Much of the media and Democratic Party obsess about narratives. It is not enough for reporters to report facts, data, and events. They must all be shaped into story-telling elements to tell a larger story or narrative. This approach has become common among both the press and politicians. The Obama Administration, in particular, has become obsessed with narratives at the expense of our national security.
Saadiq Long is one data point in the quest for narratives. In 2013, liberal journalists wove the facts of Saadiq Long into the greater narrative that the United States was still an oppressive regime under Barack Obama. The "no fly list" was but one example, and Saadiq Long was on the no fly list. The cause of Saadiq Long was championed by MSNBC, Glenn Greenwald, Mother Jones magazine, and more.
As Patrick Poole at PJ Media reported last week, back in 2013, Saadiq Long wanted to return to his native Oklahoma to visit his ailing mother. Long had moved to Qatar and could not get home because he was on the "no fly list." The media pressure eventually led the Obama Administration to remove Long from the "no fly list," but he was eventually added back. Last week, Long was arrested in Turkey as part of an ISIS cell.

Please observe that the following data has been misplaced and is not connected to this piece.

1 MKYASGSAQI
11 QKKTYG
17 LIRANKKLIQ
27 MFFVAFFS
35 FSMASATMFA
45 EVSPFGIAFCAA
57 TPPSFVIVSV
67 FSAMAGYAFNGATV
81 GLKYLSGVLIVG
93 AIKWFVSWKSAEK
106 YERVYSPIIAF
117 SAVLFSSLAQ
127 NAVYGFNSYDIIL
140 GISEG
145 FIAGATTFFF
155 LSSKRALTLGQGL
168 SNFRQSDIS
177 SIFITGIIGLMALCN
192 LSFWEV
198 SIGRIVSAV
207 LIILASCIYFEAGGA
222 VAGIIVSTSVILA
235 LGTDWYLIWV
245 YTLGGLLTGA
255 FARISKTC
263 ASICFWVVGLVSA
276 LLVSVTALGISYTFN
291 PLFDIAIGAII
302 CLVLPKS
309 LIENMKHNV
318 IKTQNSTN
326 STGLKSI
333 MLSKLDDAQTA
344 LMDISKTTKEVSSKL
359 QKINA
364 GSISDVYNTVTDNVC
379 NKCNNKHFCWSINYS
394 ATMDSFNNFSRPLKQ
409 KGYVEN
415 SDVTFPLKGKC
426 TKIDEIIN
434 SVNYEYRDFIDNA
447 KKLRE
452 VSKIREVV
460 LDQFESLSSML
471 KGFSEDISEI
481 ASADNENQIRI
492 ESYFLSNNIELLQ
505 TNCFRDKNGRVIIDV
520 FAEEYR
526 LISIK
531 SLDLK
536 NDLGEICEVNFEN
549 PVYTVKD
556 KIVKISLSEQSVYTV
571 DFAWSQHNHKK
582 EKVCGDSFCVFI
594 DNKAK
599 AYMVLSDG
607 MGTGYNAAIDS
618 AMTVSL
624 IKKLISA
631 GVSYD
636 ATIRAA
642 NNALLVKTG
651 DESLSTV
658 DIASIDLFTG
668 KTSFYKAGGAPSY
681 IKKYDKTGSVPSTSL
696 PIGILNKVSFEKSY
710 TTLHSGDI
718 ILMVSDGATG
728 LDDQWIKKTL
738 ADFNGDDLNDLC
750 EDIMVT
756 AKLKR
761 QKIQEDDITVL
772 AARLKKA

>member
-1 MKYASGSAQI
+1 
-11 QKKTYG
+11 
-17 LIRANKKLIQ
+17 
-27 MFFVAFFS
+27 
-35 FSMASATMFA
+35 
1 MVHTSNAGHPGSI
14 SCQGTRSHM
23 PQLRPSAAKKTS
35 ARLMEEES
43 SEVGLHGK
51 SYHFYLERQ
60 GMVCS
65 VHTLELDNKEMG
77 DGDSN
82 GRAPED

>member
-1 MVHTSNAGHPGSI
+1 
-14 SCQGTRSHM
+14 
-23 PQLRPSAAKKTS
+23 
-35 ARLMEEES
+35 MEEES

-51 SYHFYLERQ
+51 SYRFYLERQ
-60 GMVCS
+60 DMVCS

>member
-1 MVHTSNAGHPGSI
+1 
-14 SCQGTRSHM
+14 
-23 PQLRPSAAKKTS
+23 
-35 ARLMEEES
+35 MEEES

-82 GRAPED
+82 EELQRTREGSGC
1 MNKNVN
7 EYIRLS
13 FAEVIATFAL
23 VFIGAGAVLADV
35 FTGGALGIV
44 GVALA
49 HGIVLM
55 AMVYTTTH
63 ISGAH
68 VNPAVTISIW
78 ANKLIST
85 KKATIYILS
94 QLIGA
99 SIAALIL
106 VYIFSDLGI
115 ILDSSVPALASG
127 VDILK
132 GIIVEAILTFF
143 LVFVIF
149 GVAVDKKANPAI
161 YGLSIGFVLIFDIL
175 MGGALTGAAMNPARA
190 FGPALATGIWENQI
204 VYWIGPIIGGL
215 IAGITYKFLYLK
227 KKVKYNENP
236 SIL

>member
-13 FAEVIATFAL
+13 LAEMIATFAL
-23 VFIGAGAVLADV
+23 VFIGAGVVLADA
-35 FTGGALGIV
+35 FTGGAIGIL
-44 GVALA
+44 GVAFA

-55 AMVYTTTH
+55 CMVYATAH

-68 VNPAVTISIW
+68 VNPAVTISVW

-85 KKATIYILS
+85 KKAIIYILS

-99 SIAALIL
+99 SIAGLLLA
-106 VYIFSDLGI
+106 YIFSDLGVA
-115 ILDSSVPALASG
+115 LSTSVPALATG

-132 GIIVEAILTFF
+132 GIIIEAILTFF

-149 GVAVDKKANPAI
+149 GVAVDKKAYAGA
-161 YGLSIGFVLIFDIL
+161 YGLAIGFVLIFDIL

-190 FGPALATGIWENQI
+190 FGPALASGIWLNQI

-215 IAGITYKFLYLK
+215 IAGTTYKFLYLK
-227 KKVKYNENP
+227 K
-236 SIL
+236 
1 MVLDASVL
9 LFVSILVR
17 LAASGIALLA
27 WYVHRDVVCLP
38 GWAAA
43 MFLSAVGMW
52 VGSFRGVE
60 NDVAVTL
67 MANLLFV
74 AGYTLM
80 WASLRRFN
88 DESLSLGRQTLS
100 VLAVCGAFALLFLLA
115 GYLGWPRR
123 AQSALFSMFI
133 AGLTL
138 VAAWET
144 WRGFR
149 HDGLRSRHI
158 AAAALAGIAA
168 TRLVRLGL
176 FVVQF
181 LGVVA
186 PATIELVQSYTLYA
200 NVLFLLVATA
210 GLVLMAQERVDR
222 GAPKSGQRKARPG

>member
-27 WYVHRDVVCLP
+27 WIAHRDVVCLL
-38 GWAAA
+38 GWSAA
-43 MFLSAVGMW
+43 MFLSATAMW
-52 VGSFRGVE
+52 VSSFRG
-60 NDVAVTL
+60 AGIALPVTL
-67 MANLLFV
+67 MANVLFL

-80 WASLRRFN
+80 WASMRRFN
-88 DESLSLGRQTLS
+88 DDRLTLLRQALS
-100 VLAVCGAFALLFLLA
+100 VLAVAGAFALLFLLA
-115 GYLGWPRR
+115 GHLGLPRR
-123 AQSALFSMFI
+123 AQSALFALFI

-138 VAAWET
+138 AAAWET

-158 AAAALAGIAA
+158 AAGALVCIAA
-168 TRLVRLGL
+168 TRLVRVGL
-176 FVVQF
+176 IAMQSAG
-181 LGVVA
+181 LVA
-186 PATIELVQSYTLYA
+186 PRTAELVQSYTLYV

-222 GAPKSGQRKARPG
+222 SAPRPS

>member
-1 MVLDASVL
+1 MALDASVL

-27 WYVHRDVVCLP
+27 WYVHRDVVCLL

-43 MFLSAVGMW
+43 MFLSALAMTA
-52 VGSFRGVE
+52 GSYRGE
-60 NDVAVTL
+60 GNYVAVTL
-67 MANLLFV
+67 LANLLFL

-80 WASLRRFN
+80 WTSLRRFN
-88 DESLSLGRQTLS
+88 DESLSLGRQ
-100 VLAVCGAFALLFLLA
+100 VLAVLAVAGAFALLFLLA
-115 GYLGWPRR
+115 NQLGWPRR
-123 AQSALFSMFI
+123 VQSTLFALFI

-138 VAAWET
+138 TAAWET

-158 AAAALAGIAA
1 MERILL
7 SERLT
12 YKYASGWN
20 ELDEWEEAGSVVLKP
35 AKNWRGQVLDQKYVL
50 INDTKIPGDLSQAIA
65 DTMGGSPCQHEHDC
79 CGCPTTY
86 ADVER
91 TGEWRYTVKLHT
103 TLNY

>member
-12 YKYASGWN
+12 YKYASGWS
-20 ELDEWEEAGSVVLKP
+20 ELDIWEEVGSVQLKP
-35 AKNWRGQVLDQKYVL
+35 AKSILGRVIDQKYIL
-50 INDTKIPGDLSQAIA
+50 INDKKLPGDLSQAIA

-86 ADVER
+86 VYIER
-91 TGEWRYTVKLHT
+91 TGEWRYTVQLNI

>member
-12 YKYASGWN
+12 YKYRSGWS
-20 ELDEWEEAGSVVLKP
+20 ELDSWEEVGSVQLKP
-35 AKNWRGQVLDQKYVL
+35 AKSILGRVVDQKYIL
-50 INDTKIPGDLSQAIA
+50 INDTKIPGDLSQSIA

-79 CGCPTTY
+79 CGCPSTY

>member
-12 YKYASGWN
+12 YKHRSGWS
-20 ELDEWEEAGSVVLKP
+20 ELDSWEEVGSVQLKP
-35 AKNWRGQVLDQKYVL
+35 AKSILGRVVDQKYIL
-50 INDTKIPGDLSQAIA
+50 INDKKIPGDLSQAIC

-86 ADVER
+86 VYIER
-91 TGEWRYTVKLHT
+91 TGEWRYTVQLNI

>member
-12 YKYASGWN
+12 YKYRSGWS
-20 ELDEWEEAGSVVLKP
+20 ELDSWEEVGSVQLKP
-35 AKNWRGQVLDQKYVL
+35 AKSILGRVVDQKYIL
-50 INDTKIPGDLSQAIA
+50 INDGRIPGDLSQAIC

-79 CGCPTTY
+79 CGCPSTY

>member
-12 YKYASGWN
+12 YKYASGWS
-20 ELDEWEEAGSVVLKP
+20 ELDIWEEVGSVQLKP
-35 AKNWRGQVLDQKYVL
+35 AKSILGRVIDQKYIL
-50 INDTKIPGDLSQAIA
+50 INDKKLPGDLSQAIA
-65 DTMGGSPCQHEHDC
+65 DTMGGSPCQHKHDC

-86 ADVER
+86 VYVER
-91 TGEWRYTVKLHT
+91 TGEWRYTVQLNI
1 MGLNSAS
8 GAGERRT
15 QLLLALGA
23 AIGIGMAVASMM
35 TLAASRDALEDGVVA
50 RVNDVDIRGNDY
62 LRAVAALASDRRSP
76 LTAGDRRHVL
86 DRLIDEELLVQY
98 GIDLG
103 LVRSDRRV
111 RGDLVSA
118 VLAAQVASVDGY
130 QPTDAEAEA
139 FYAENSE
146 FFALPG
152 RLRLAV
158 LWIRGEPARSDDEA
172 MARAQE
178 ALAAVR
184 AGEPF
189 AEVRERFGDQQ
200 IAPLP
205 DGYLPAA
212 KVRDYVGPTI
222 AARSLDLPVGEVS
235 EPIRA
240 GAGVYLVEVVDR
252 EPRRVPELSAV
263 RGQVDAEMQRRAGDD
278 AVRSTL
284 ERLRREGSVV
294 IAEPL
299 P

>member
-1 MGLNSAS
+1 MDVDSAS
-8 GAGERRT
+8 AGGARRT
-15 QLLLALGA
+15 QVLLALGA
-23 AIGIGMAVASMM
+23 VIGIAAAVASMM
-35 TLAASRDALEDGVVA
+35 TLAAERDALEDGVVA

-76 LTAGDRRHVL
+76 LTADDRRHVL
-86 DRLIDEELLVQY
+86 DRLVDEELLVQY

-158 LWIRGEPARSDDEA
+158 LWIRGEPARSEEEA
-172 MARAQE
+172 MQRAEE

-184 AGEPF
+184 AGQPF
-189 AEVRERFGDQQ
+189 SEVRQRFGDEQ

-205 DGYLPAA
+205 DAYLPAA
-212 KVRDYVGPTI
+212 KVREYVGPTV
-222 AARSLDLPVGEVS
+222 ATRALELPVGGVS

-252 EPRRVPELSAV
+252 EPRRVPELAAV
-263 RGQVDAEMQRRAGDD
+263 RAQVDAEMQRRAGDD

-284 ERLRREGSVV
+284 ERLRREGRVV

Long will be scrubbed from the record, as his story no longer fits the narrative the media has wanted to tell the American public. The Obama Administration also has a narrative it wants to tell the American public. After the President took personal credit for killing Osama Bin Laden, the Obama Administration insisted to everyone that we would have peace in our time.
President Obama and a compliant press then insisted we pay no attention to increasing terrorist attacks in the Middle East. The President insisted we pay no attention to Iranian rhetoric and actions as he struck a deal with Iran to further guarantee peace in our time. But all the while, a growing threat called ISIS began to cast a shadow on the Middle East.